Changes ahead for the Employment Relations Act 2000
Looking at the year ahead, we’re likely to see further reforms to the Employment Relations Act 2000, with the proposed changes anticipated to come into effect in the second half of the year.
One area of the proposed reforms aims to further clarify Part 6A of the Act, which deals with ‘vulnerable workers’ whose work is affected by restructuring. The proposed changes include:
· Exempting incoming employers with fewer than 20 employees from complying with Part 6A
· Requiring outgoing employers to forward individual employee information to the incoming employer
· Detailing a process to help outgoing and incoming employers to agree how to apportion accrued
service-related entitlements of employees, and
Adding additional penalties and compliance orders for non-compliance with Part 6A.
Amendments to the collective bargaining regime are also expected, including changes to:
· Empower the Employment Relations Authority to declare the end of collective bargaining in certain circumstances
· Allow employers to opt-out of multi-employer bargaining
· Allow partial pay reductions in cases of partial strike action, and
· Remove the requirement for non-union members to be employed under the terms and conditions of a collective agreement (where one is in force which covers their work) for the first 30 days of employment.
Other changes include amending the duty of good faith in section 4 to align it more closely with the privacy principles in the Privacy Act 1983, and extending the right to request flexible working arrangements to all employees, from their first day of employment.More details on the proposed changes can be found at www.dol.govt.nz
Changes in Family Law
Sweeping changes to the Family Court system will silence children, impose financial barriers on parents and lead to "bloody" legal battles and a spike in domestic violence, welfare agencies and experts fear.
To read more: Changes to New Zealand Family Court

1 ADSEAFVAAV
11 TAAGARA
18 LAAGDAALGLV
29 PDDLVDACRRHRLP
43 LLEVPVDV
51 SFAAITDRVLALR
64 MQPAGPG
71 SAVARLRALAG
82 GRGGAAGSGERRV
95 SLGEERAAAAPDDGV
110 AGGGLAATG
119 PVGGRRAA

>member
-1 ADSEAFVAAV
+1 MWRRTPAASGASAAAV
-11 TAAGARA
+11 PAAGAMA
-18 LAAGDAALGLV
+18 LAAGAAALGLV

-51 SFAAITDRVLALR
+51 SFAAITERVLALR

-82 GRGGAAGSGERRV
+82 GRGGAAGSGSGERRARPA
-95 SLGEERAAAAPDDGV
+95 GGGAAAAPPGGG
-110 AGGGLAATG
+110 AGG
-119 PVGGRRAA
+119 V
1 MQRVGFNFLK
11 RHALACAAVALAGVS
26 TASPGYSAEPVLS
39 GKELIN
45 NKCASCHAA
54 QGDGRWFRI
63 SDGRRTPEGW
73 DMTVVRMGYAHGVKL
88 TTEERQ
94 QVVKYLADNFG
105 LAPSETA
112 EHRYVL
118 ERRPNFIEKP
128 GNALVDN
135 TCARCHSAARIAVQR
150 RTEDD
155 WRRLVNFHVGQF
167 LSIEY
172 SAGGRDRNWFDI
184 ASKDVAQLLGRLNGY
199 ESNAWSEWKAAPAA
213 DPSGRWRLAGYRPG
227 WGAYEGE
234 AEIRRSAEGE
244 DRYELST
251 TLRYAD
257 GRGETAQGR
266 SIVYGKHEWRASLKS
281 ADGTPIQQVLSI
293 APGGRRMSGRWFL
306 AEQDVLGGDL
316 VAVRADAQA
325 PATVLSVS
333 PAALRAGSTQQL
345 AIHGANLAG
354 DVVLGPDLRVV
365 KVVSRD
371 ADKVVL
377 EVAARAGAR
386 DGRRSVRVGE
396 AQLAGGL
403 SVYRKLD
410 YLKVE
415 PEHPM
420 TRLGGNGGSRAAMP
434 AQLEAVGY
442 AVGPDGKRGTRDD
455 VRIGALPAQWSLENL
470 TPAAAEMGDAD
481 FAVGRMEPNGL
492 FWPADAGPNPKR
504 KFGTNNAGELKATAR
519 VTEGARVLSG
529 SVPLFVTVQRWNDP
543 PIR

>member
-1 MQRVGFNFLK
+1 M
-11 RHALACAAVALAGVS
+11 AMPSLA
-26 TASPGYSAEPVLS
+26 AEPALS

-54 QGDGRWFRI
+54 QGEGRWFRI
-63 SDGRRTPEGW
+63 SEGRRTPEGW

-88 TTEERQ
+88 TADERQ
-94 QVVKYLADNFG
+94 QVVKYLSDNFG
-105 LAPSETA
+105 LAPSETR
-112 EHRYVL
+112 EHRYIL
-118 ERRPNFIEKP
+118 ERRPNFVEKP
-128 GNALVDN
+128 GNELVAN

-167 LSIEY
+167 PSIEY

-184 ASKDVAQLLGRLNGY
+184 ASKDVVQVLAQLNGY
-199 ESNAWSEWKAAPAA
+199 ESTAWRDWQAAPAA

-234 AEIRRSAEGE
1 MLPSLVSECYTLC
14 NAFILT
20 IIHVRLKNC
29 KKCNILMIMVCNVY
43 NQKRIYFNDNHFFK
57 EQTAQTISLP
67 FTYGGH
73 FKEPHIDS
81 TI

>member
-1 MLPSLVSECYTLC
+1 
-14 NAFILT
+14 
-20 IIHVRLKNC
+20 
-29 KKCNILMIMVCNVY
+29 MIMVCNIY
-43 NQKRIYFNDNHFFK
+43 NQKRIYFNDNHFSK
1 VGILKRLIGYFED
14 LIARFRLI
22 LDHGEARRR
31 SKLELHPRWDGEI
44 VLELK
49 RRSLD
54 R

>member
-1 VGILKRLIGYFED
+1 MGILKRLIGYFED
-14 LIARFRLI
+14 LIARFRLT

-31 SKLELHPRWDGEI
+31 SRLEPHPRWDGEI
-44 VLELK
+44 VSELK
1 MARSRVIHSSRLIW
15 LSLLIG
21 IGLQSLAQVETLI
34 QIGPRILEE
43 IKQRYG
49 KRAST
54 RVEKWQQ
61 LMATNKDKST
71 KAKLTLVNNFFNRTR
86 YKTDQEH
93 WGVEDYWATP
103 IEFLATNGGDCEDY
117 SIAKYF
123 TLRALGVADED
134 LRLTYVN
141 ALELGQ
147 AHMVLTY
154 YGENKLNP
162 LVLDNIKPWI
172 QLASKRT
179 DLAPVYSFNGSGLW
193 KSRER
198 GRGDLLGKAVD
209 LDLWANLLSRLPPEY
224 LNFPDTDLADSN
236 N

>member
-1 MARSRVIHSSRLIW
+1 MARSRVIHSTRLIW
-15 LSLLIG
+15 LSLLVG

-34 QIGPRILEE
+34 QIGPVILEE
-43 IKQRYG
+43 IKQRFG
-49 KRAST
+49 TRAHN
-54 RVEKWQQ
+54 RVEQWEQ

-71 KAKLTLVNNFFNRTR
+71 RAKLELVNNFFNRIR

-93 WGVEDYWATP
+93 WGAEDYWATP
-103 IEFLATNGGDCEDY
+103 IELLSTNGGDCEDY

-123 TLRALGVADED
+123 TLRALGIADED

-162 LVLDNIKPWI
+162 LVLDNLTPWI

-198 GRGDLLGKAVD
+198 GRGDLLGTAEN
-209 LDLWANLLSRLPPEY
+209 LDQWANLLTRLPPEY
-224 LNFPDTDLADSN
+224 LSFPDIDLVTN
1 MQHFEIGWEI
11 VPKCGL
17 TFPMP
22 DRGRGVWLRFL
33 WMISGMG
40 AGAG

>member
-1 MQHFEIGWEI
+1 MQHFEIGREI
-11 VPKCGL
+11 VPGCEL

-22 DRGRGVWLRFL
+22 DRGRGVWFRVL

Civil Fees Review
Some of the proposals to change civil court fees should not go ahead because they will create barriers to access to justice and could even be considered unconstitutional, the New Zealand Law Society says.
To read more: Civil Fees Review
Deed of Lease
There have been recent changes to the Auckland District Law Society Deed of Lease document. One of the major changes in the Sixth Edition is the inclusion of a Consumer Price Index (CPI) rent review clause and another change is in respect of the portion of outgoings payable by your tenant.
To read more: Deed of Lease
Contract Construction Act 2002
The Construction Contracts Act 2002 was created to help ensure the construction industry remained stable through regular, timely progress payments to contractors, to provide quick resolution of construction disputes and to offer effective remedies for recovering payments owed.
To read more: Contract Construction Act 2002
Why Use A Lawyer?
Information to help you decide when to use a lawyer and how you might benefit from getting an expert involved. See link.
Introduction to Legal Aid - There are two main types of legal aid, civil and criminal:
Civil legal aid
Civil legal aid enables people with limited financial resources to have a lawyer of their choice conduct cases in all courts and many tribunals. Those granted civil legal aid are expected to make some degree of contribution to the cost and, in appropriate cases, may even be expected to eventually repay the full cost of the services they receive.
In general terms, civil cases are those taken by private persons, as opposed to criminal cases when an alleged offender is prosecuted by the state. Civil cases include proceedings in the Family Court, Employment Court, Waitangi Tribunal and other courts and tribunals.
Criminal legal aid
This scheme ensures that people facing the more serious criminal charge who cannot afford to pay a lawyer from their own resources are provided, in the interests of justice, with a suitably qualified lawyer assigned to them by the court. People granted criminal legal aid may sometimes be asked to make a contribution to the cost, but most are not required to pay anything at all.